What do you know about United Church Camps?

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Jobam

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Who has attended a UCC Camp? Does your local church support UCC Camps? Do you know how many kids/youth attend UCC Camps in a year? Do you know how many staff are hired by your local UCC Camp? Do you volunteer at Church Camp?
 

Mendalla

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@Pinga is our expert. She's been on the board at Five Oaks. I think @revjohn has some experience too, IIRC.

My brother was the groundskeeper at Ganadoweh for several years. I think there was just him and the director who were full-time employees but it's been a long time so I may be misremembering. He actually lived onsite.
 

Jae

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Who has attended a UCC Camp?
I haven't. I did do some volunteer work at one in northern New Brunswick a long time ago.

Jobam said:
Does your local church support UCC Camps? Do you know how many kids/youth attend UCC Camps in a year?
No, and no.

Jobam said:
Do you know how many staff are hired by your local UCC Camp?
I don't have a local UCC Camp.

Jobam said:
Do you volunteer at Church Camp?
No.
 

DaisyJane

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I spent a fair bit of time at Five Oaks in years past.
 

BetteTheRed

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My kids spent a lot of weeks at Camp Simpresca. Nick went all the way through to Counsellor in Training, although he didn't choose to become one, Erin stopped the year before she would have done C-I-T.

It seems to have been a major formative experience for many United Church youth.
 

revjohn

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Jobam said:
Who has attended a UCC Camp?
Never attended a UCCAN Camp as a camper. Was a counsellor at UCCAN Camps for three seasons, a Wilderness Director for another four seasons, a Camp Co-ordinator for a season after that. Was Camp Director for a week during an internship. Provided oversight for two District Camps for three years and am just this week writing a letter of resignation to a Camp Board after three years.

Jobam said:
Does your local church support UCC Camps?
Every church I have served has provided support for UCCAN Camps. For three years I chaired the Erie Presbytery Development Committee which supported our Presbytery camps on an annual basis. With a few request hiccups.

Jobam said:
Do you know how many kids/youth attend UCC Camps in a year?
Nationally? Regionally? Locally?

Not off the top of my head. If I wanted the information I could get it because I know where to look for it.

Jobam said:
Do you know how many staff are hired by your local UCC Camp?
Not off the top of my head no. Again, if I wanted the information I could get it because I know where to look for it.

Jobam said:
Do you volunteer at Church Camp?
Serving on the camp board is voluntary. I am rarely physically present at the camp during the season and that is by design.

The camp model here in NL is very different to what I cut my teeth on in what was then Hamilton Conference. My observation is that the difference accounts for a poorer quality product and since I have experience serving camps in the former Hamilton Conference, London Conference and Bay of Quinte Conference actually on site I have no difficulty defending the claim. In fact, the poor quality of product is what is driving me to pen my resignation.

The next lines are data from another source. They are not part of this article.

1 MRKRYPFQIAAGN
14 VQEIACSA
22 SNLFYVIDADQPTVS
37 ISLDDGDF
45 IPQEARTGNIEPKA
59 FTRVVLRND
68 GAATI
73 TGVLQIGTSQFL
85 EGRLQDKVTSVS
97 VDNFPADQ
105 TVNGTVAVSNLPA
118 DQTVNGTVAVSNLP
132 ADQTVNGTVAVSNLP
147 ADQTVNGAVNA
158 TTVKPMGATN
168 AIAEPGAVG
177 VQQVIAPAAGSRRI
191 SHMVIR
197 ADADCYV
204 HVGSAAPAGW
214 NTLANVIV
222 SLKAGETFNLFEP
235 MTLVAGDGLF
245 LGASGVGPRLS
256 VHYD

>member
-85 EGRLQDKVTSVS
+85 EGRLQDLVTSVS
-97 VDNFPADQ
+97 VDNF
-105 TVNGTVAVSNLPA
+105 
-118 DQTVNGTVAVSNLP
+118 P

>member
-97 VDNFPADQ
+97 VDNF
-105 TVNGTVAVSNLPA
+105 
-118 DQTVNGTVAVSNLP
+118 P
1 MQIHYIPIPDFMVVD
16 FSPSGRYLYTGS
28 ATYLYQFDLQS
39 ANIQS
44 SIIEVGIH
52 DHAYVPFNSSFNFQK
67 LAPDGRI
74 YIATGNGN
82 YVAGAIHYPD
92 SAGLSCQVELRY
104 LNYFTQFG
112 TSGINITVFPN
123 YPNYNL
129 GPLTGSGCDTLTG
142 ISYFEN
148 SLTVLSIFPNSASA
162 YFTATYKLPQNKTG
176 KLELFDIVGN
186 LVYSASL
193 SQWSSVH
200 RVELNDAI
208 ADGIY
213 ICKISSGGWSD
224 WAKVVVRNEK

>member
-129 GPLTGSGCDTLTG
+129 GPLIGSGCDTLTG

Ordinarily, I am a vocal supporter of the ministry provided by the UCCAN various camps. From time to time various Camp Boards get different ideas about how a camp should be run and who should be running it. When the direction of the camp goes where I will not follow it is not in my interests or the interests of the camp for me to remain a part of the Board where I will spend most of my time resisting rather than assisting.
 

revjohn

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Mendalla said:
My brother was the groundskeeper at Ganadoweh for several years.
I was Wilderness Director at Ganadoweh for three years. Who is your brother and when did he serve?
 

Mendalla

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I was Wilderness Director at Ganadoweh for three years. Who is your brother and when did he serve?
Late nineties. I first met my eldest nephew (now married) there. I will PM the name.
 

revjohn

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Mendalla said:
Late nineties. I first met my eldest nephew (now married) there. I will PM the name.
My time at Ganadaoweh was '88 to '90 so I was on my way from Vancouver to St. Anthony by the time your brother served. I know that Jennifer Forest became Director in the mid '90s. Jennifer married my Best Man in '99 (I think it was) and I flew back to preside with the Reverend Peter Cowley who was a mutual friend of ours and a big-time Camp person. I cannot remember the name of Jennifer's successor only that she was Presbyterian rather than UCCAN. I was in and out of Ganadaoweh during Jennifer's term as Director, never on staff just a visitor popping in because I was in the neighbourhood.